Mining on Federal Lands: Hardrock Minerals
Publication Date: March 2007
Publisher(s): Library of Congress. Congressional Research Service
Mining of hardrock minerals on federal lands is governed primarily by the General Mining Law of 1872. The law grants free access to individuals and corporations to prospect for minerals in public domain lands, and allows them, upon making a discovery, to stake (or "locate") a claim on that deposit. A claim gives the holder the right to develop the minerals and may be "patented" to convey full title to the claimant. A continuing issue is whether this law should be reformed, and if so, how to balance mineral development with competing land uses.
The right to enter the public domain and freely prospect for and develop minerals is the feature of the claim-patent system that draws the most vigorous support from the mining industry. Critics consider the claim-patent system a giveaway of publicly owned resources because of the small amounts paid to maintain a claim and to obtain a patent. Congress, however, has imposed a moratorium on mining claim patents through the annual Interior spending bill since FY1995.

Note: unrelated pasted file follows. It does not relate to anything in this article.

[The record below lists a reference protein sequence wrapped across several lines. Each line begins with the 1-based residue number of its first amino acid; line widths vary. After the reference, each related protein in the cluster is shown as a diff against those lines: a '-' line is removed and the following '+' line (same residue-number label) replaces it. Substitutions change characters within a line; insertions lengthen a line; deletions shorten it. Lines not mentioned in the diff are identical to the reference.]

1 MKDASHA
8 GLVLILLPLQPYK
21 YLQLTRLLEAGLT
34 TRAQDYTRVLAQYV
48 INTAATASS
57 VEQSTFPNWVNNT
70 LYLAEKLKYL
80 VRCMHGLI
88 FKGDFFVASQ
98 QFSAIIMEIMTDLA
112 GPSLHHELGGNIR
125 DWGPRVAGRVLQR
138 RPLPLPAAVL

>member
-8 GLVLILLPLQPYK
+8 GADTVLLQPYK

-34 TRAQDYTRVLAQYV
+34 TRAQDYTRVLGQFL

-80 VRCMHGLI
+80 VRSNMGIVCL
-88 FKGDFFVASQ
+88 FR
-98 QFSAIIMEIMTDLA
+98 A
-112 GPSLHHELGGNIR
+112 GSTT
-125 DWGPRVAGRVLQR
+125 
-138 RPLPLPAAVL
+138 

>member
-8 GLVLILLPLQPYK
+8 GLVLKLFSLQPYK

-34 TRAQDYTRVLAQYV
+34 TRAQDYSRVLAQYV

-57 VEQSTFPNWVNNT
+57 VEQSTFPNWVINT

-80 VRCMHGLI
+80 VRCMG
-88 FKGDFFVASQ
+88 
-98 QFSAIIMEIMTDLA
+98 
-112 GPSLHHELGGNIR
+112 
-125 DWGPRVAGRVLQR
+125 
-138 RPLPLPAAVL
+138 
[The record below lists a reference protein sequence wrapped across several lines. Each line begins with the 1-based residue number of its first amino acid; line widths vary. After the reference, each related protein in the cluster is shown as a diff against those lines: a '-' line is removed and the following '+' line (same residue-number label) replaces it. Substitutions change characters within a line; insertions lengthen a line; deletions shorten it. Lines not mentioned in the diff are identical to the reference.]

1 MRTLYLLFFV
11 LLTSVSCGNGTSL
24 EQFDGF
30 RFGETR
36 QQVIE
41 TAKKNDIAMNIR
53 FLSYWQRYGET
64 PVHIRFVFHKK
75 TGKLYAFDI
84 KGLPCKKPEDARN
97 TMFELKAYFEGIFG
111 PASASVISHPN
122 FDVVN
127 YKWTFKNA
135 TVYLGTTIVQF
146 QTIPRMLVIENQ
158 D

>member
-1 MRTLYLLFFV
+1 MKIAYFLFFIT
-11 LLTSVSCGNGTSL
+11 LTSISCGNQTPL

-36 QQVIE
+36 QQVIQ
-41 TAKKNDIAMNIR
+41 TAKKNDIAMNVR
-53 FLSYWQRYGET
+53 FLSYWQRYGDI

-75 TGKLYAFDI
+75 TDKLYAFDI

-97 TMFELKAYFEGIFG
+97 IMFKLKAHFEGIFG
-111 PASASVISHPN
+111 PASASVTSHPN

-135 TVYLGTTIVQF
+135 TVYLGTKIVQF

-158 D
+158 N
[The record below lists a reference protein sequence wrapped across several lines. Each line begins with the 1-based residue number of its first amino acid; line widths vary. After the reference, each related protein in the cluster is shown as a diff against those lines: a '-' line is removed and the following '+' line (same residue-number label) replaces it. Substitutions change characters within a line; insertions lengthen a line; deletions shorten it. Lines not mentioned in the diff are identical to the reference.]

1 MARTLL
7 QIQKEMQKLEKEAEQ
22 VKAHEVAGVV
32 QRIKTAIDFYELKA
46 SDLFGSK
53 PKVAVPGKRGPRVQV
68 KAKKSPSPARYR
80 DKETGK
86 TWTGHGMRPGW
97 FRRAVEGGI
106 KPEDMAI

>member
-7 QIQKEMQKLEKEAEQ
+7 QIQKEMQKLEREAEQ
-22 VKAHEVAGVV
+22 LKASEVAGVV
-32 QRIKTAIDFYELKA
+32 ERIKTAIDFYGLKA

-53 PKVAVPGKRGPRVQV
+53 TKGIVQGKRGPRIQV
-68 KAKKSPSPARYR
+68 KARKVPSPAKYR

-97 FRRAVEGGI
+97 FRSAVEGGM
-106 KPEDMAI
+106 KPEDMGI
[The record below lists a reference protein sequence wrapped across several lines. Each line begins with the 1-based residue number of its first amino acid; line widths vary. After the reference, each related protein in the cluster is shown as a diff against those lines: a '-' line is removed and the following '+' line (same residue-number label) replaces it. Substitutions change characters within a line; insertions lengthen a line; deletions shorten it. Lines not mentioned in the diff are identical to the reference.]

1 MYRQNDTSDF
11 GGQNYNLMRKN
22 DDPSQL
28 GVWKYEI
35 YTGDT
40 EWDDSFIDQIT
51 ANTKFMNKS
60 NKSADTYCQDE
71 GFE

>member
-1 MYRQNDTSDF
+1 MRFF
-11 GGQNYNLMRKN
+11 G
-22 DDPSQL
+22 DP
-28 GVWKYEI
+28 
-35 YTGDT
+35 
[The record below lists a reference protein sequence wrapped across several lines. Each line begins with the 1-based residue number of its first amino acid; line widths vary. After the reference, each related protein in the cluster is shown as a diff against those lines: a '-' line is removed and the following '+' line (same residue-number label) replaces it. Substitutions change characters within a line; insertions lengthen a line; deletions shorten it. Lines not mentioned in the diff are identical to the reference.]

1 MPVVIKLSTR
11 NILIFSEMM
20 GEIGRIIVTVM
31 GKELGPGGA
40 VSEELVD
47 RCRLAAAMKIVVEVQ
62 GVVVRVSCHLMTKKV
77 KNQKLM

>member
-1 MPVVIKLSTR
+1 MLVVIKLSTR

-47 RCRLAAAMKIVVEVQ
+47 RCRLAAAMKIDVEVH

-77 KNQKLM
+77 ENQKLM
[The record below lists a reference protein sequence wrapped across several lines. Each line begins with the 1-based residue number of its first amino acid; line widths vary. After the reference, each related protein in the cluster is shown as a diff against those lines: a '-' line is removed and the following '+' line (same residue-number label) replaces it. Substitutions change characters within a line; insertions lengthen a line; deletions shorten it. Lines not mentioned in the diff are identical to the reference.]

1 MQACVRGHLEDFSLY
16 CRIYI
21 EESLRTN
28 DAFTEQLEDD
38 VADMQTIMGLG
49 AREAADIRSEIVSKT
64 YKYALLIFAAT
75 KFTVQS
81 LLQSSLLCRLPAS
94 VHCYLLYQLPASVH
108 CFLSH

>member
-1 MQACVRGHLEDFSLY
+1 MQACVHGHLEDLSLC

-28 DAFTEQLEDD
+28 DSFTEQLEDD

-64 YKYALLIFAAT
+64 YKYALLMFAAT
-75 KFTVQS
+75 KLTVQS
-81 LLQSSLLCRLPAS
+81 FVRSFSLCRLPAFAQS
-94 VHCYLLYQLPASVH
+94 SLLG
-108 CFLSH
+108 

The lack of direct statutory authority for environmental protection under the Mining Law of 1872 is another major issue that has spurred reform proposals. Many Mining Law supporters contend that other current laws provide adequate environmental protection. Critics, however, argue that these general environmental requirements are not adequate to assure reclamation of mined areas.
Broad-based legislation to reform the General Mining Law of 1872 has been introduced in recent Congresses and may be introduced in the 110th Congress.